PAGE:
Male and female students will be able to room together in any residential hall except Balch Hall after Cornell completes the final implementation of a new gender-neutral housing policy for the 2017-2018 school year.
The change was proposed in December 2015 in Student Assembly Resolution 26: Promoting Justice and Friendship in the Housing Lottery. The initiative behind the change is to offer flexible housing options for all students.
Gender-neutral housing was first adopted in fall 2012 for upper-level students participating in continued occupancy in their on-campus residences, according to Karen Brown, director of Campus Life Marketing and Communications. Now, the option opens up to incoming first-year and transfer students.
The policy will not apply to historically single-gender dorms such as Balch Hall.
Students expressed mixed reactions to the new policy. While students like Kathryn Miller ’15 argue that the University is just sending a positive “message of acceptance,” others worry about its implementation.
“While it’s a good thing that there are more housing options, people could abuse the system, making it dangerous in that aspect,” Amanze Udebiuwa ’19 said. “It is risky.”
Some have expressed concern that the new housing policy could lead to a rise in sexual assault, since students could potentially pretend to be the opposite gender solely for housing purposes.
Miller, however, questions the plausibility of such an action.
“I think when people come to college, the first idea will not be to fake gender,” she said. “But we should still have concern in the back of our minds.”
Miller and Udebiuwa both agreed that Cornell parents may display concern over gender neutral housing.
“I think a lot of parents will be worried because it goes against traditional values,” Udebiuwa said. “Cornell needs to explain…to parents the exact rules to make it more appealing.”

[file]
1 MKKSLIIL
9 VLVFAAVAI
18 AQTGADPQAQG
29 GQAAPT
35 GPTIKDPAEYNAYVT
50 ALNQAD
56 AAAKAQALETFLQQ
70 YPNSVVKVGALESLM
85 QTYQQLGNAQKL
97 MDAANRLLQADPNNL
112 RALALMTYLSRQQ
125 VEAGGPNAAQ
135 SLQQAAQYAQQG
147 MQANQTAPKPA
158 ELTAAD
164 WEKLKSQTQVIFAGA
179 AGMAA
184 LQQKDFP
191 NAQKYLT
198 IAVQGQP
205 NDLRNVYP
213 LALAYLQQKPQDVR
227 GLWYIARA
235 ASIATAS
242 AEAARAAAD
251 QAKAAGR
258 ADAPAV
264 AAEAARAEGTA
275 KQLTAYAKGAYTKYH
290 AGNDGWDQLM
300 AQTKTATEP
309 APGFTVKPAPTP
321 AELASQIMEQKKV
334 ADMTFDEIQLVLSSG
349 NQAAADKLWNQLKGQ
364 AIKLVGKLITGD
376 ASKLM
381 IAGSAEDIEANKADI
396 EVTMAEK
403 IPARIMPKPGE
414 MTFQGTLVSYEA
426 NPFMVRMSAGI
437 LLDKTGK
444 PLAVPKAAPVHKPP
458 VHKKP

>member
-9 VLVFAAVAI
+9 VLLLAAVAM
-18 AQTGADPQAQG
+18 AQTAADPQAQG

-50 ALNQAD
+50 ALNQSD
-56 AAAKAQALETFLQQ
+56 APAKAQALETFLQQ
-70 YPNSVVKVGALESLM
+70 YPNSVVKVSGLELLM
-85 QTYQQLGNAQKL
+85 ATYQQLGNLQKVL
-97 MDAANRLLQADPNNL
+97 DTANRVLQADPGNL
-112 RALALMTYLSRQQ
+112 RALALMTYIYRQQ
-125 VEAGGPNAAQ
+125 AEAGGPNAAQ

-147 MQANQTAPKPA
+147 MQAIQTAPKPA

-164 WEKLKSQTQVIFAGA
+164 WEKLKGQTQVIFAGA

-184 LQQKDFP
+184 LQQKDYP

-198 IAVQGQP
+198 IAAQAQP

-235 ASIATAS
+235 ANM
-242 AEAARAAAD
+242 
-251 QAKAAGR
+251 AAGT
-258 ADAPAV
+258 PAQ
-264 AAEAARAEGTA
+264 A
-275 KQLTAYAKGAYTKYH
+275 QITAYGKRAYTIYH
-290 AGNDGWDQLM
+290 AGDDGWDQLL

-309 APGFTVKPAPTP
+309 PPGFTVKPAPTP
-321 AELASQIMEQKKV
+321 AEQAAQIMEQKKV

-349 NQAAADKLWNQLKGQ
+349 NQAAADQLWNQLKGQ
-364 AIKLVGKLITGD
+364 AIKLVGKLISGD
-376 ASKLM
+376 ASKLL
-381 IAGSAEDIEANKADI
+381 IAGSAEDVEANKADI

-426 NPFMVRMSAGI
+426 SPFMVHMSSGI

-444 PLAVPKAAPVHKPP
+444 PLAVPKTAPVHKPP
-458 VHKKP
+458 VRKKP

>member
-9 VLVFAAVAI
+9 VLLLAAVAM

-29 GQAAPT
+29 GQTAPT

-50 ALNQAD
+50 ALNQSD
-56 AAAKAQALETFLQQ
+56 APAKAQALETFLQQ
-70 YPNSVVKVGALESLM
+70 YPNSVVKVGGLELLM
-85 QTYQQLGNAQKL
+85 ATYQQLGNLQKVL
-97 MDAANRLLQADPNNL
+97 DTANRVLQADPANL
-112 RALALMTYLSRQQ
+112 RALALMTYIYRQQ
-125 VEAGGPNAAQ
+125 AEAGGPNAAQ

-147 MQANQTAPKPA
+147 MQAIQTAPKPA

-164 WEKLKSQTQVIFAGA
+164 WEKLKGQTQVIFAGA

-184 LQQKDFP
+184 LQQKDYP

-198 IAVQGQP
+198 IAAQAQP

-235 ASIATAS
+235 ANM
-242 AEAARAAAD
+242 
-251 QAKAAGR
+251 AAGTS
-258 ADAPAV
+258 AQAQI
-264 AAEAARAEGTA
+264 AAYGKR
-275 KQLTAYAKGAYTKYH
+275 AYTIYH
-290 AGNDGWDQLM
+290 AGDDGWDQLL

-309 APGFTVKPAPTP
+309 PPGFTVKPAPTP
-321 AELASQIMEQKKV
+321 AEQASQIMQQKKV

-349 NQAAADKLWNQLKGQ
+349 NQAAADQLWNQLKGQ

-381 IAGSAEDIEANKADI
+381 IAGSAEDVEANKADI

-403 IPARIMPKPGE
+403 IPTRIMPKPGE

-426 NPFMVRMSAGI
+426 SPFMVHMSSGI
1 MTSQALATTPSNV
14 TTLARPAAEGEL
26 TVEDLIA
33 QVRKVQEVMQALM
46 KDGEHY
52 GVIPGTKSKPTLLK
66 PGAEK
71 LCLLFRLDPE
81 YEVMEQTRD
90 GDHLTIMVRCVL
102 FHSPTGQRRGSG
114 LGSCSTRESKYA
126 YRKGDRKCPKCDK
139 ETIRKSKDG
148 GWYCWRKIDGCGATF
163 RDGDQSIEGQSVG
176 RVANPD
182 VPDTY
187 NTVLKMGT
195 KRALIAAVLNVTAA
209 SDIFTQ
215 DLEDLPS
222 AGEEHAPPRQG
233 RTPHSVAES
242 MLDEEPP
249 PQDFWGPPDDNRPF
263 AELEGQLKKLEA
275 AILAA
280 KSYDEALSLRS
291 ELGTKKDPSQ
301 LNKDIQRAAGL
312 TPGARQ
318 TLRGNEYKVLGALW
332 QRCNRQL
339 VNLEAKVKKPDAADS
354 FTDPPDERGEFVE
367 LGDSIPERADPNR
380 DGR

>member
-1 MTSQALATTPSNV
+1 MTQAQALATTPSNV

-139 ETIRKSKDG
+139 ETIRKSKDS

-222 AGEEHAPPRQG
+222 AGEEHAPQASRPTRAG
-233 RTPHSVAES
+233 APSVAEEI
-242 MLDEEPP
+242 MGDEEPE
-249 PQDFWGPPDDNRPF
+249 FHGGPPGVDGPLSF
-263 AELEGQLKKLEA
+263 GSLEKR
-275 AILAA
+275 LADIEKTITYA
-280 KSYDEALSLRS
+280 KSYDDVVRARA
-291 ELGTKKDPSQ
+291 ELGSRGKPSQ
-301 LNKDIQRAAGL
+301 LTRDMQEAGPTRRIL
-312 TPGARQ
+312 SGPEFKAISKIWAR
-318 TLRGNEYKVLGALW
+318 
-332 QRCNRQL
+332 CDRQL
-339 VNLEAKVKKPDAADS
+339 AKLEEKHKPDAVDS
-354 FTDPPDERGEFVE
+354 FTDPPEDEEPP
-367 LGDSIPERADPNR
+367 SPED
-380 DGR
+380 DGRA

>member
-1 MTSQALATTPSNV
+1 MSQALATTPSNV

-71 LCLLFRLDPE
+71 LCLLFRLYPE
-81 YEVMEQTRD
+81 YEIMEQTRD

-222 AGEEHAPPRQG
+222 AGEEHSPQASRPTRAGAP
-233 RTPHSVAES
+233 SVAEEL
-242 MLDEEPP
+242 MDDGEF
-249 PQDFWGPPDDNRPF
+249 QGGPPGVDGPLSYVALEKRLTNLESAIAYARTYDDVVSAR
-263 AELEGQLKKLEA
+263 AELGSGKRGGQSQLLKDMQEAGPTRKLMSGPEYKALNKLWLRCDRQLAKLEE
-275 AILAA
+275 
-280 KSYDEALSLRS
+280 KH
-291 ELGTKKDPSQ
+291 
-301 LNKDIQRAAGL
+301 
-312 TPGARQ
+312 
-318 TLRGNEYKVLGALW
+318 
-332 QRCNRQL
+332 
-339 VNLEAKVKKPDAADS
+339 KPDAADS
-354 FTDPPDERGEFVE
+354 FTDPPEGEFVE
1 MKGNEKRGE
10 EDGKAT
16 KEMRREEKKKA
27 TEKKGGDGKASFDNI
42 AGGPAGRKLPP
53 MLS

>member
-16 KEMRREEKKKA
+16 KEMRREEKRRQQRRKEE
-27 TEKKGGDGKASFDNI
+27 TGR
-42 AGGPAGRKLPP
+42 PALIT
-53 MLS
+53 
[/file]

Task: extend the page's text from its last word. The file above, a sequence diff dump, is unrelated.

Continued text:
Miller added that research should be conducted to examine the long term impact of gender neutral housing in order to “placate” parents.
Ithaca College implemented gender-neutral housing for the 2016-2017 school year. According to Linda Koenig, assistant director for Housing Services and Communications at IC, the impact of gender neutral housing has yielded positive results on campus.
“Initially when we advertised the option, we received a few phone calls from parents concerned that their student would receive a roommate who did not match their biological sex,” Koenig said. “After explaining that students need to opt into the Open Housing policy, concerns de-escalated.”
Kylee Farabaugh ’19 and Shane Eccleston ’19 demonstrate that the new policy could work with careful planning. After Farabaugh’s fall semester roommate moved into a sorority house and Eccleston’s roommate became an RA, they asked for permission from the housing department and the other female members in the suite in Just About Music and moved in together.
“Last year, I was always over at her room so it only made sense that we roomed together,” Eccleston said. “It’s about setting clear boundaries and following them.”
Both emphasized the importance of having a steady friendship if such a move is to take place.
“I would not recommend this move to any person who is at Cornell for the first semester. It works for me and Kylee because we already have that established mutual respect,” Eccleston said.
Despite concerns, the gender neutral housing policy certainly allows for debate as to what type of housing is best for all students on campus.
“Some people will feel comfortable and some will not with this new policy,” Udebiuwa said. “I think it’s important that we open the discussion and make sure every person feels comfortable.”